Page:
Strategic Aim: Transforming our engineered world by understanding the whole process from the fundamentals of understanding materials, through design, to manufacturing, and including service and reuse.
The process of making and shaping engineering materials, characterising their properties, fabricating components, assembling devices, delivering products and creating associated services has tremendous impacts in the world. The benefits of ever-improving products and services are fundamental to economic and social development; the issues of resource scarcity, environmental damage and social equity are less immediately obvious, but vital considerations for long-term sustainability. The first challenge is to gain a connected understanding of each step along the entire path from materials to manufacturing and services, so that short-term gains can be balanced with long-term consequences. The ultimate challenge is to use this understanding to crash the time and cost from lab bench to commercial production.
Engineering has world-leading strengths in research that links:
- nanoscale modelling, production and characterisation of engineered materials
- microscale fabrication of materials and devices
- macroscale material and structural analysis of engineered components
- product and service design
- systems scale analysis and optimisation
- manufacturing and supply chain management
- sustainability analysis and decision making.
The ambition is to forge stronger connections between these research elements so that Cambridge Engineering not only continues to drive forward at each scale-length of materials and manufacturing engineering, but also generates revolutionary insights of how to optimise across all scale-lengths in the delivery of products and services for the benefit of current and future generations. In this ambition, Cambridge Engineering aims to develop a new science of scale up through partnership with industry in its laboratories and new dedicated facilities.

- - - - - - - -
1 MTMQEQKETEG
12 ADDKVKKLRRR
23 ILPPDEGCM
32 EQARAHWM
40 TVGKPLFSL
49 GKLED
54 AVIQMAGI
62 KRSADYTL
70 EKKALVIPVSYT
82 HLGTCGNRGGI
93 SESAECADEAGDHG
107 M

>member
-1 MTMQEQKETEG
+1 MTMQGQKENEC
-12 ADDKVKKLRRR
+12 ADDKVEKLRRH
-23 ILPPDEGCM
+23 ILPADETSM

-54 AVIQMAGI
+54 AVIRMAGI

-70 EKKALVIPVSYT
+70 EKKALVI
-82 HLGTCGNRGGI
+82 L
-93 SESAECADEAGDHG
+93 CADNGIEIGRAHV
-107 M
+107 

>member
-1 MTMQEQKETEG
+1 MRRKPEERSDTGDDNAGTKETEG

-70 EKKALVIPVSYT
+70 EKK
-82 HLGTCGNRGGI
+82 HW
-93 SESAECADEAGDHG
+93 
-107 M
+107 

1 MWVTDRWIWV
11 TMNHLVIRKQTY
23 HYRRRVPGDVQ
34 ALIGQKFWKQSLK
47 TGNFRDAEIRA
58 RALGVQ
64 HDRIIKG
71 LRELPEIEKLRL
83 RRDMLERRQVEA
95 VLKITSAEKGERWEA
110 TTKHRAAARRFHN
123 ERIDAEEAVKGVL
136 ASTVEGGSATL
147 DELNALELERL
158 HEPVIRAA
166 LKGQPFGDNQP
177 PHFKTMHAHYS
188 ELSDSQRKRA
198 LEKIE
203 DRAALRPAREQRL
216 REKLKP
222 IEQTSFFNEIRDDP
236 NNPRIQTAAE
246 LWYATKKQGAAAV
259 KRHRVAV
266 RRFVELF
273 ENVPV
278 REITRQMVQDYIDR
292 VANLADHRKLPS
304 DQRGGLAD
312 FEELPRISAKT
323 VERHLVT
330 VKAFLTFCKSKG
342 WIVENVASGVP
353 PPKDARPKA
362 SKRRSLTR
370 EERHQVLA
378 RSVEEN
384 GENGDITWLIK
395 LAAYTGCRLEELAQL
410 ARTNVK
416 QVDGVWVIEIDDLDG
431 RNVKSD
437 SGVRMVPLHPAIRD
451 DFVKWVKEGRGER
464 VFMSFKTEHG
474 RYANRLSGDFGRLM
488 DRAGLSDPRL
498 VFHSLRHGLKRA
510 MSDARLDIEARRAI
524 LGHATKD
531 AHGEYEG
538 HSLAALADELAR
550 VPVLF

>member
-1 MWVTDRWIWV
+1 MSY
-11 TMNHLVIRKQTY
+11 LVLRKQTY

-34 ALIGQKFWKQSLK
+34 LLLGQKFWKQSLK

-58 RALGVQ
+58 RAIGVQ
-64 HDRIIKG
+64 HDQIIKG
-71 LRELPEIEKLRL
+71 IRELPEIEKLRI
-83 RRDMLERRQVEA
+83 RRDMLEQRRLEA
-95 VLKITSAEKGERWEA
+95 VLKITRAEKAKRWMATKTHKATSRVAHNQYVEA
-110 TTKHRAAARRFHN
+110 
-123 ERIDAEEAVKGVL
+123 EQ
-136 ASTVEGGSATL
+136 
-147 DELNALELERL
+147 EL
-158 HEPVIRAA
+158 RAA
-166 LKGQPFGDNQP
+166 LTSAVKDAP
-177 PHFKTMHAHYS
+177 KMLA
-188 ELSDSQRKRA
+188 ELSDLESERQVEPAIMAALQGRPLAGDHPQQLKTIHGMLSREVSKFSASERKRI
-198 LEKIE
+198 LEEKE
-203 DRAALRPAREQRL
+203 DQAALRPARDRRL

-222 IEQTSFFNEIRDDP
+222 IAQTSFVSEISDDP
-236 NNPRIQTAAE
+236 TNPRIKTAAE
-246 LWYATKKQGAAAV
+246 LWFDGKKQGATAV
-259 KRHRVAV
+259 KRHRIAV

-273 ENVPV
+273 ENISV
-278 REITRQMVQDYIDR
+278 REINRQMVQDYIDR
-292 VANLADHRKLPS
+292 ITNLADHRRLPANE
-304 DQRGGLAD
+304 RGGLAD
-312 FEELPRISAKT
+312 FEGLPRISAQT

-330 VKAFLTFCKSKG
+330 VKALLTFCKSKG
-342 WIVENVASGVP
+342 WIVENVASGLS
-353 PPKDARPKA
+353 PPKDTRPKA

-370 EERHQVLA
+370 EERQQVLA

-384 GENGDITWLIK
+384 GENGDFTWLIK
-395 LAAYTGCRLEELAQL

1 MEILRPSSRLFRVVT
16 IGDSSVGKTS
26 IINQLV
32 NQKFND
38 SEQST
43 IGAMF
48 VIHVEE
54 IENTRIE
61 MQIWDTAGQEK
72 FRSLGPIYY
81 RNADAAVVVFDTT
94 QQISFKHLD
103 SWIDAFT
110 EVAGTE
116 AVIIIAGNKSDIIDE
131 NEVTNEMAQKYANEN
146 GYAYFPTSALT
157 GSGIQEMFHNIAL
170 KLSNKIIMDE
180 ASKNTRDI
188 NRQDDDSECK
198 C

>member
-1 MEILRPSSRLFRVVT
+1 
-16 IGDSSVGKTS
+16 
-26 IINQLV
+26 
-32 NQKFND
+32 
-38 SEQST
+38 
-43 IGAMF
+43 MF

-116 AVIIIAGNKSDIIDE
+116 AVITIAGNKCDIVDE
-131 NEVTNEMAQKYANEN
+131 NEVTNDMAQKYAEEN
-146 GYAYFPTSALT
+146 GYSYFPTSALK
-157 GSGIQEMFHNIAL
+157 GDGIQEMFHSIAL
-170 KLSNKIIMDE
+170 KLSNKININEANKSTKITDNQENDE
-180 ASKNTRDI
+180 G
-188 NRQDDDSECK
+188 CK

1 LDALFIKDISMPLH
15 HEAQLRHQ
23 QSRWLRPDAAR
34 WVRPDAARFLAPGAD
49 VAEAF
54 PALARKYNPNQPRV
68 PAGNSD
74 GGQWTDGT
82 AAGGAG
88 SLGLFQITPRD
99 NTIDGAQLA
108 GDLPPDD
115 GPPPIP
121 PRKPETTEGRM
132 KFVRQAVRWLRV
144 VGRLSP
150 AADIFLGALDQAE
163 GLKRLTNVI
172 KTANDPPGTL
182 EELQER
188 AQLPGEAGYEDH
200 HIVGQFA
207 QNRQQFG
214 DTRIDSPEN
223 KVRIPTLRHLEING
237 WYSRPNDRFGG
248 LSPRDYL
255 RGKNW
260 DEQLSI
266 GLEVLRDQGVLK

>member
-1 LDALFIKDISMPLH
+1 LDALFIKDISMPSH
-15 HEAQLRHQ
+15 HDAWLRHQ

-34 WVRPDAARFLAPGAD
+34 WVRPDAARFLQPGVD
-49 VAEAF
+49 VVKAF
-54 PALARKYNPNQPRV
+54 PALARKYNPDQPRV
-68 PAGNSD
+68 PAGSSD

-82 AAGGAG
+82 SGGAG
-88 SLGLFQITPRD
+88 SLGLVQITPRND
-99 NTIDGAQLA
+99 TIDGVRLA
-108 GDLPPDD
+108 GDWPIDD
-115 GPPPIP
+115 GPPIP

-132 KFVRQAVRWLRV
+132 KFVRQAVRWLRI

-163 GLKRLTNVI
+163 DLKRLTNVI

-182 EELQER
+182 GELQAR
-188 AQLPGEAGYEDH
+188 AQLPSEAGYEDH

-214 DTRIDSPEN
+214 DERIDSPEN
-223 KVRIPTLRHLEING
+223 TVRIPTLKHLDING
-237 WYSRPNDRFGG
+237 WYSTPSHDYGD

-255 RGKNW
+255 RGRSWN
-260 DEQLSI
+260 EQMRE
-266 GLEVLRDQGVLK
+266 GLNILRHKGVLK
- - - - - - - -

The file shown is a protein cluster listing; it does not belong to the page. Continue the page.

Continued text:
The team are currently developing a set of missions for this new theme, but they will build on a vast array of existing activities including the following significant groups, divisions and centres:
- Electrical Engineering Division – pursuing fundamental electrical, electronic and photonic research at the material, device and system levels with a focus on creating integrated solutions in the fields of nanotechnology, sensing, energy generation, energy conversion, displays and communications.
- Engineering Design Centre (EDC) - creating knowledge, understanding, methods and tools that will contribute to improving the design process
- Institute for Manufacturing (IfM) – bringing together expertise in management, technology and policy to address the full spectrum of issues which can help industry and governments create sustainable economic growth
- Micromechanics Group – predicting the macroscopic mechanical behaviour of materials from an understanding of microstructure.
- Centre for Engineering Better Care (CEBC) - a cross disciplinary partnership which aims to develop ideas, conduct teaching and research between engineering, medicine and the healthcare industry, principally in the Cambridge area.